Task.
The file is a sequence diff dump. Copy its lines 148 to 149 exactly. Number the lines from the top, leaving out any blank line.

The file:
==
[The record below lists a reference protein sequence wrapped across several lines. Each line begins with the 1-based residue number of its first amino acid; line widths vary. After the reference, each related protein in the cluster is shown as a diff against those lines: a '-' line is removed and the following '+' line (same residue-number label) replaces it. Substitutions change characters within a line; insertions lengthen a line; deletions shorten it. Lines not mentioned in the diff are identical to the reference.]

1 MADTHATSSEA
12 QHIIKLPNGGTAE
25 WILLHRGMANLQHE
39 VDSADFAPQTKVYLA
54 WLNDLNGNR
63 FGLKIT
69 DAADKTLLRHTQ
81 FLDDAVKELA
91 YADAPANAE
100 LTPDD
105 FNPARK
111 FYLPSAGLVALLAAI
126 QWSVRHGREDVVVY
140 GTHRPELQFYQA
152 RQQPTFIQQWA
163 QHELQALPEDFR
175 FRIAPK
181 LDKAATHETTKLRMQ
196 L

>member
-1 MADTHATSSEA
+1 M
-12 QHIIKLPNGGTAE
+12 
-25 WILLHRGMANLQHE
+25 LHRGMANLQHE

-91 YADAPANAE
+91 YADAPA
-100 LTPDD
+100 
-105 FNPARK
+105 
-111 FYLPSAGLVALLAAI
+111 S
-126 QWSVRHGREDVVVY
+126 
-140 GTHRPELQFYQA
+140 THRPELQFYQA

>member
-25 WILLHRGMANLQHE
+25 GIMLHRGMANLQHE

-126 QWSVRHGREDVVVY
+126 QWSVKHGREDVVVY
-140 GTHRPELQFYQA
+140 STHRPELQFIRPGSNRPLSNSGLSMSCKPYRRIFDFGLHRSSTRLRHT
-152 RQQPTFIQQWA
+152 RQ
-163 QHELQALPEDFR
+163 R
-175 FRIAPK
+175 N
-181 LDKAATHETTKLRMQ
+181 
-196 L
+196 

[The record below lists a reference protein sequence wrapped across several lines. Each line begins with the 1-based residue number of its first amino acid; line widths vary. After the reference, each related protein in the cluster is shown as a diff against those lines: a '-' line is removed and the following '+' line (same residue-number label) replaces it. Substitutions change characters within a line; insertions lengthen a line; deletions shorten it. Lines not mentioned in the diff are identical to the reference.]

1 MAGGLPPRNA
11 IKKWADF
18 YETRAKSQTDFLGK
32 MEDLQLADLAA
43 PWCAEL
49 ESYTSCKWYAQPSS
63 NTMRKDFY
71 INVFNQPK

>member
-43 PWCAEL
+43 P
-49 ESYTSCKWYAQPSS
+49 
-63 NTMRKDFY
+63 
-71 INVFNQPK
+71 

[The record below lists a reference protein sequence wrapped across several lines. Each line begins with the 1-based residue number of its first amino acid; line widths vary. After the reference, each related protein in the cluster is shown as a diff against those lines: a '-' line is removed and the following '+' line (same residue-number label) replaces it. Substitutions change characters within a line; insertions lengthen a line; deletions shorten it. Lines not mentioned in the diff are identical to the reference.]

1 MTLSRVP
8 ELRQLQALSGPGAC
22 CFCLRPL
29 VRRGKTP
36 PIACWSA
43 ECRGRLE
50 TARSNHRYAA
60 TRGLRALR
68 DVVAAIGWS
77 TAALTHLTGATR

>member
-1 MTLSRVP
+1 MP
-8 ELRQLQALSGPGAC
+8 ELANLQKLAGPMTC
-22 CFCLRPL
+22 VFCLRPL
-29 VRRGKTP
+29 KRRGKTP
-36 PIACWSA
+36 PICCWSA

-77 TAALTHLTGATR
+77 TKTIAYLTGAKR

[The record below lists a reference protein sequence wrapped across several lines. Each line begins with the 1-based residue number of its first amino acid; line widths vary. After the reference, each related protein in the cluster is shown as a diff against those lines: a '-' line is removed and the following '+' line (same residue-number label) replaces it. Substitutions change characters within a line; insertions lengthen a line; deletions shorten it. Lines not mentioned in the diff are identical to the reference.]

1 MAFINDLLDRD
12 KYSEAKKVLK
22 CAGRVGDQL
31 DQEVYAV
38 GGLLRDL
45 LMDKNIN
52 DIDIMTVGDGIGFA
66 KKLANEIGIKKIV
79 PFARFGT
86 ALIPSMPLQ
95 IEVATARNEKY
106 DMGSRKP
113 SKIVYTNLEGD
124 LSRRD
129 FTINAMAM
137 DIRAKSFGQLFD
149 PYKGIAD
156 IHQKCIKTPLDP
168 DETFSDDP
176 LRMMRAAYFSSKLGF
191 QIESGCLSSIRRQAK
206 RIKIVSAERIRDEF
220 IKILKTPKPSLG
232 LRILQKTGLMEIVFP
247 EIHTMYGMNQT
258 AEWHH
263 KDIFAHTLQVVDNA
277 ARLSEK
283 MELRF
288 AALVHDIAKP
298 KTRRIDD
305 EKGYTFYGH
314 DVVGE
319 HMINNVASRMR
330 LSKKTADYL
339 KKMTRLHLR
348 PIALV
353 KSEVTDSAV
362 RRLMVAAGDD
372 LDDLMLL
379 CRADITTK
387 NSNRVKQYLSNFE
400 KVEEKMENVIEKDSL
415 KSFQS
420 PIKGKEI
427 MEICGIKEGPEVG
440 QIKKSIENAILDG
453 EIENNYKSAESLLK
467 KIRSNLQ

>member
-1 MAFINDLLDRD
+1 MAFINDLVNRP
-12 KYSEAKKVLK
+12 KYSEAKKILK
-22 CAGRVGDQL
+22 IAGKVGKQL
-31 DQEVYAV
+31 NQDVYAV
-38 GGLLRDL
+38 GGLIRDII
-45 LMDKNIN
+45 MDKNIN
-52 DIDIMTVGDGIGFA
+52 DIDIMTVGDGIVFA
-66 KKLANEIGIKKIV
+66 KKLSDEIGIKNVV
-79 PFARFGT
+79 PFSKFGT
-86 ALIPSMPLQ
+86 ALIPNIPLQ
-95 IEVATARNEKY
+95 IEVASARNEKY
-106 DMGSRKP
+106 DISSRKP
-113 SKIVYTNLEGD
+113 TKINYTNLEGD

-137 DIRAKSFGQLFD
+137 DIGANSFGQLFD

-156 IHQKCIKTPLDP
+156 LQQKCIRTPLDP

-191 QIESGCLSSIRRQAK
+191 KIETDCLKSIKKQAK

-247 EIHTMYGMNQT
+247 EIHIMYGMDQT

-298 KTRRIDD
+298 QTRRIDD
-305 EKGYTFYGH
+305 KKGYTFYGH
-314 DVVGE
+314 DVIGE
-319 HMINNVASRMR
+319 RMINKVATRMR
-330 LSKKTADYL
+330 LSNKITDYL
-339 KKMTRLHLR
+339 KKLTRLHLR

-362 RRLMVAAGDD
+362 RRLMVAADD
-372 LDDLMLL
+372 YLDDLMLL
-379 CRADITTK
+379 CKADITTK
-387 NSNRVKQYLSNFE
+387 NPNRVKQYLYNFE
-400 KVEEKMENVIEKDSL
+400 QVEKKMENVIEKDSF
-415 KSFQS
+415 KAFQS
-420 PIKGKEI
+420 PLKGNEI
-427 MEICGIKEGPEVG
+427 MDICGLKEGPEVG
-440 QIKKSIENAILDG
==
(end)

467 KIRSNLQ

>member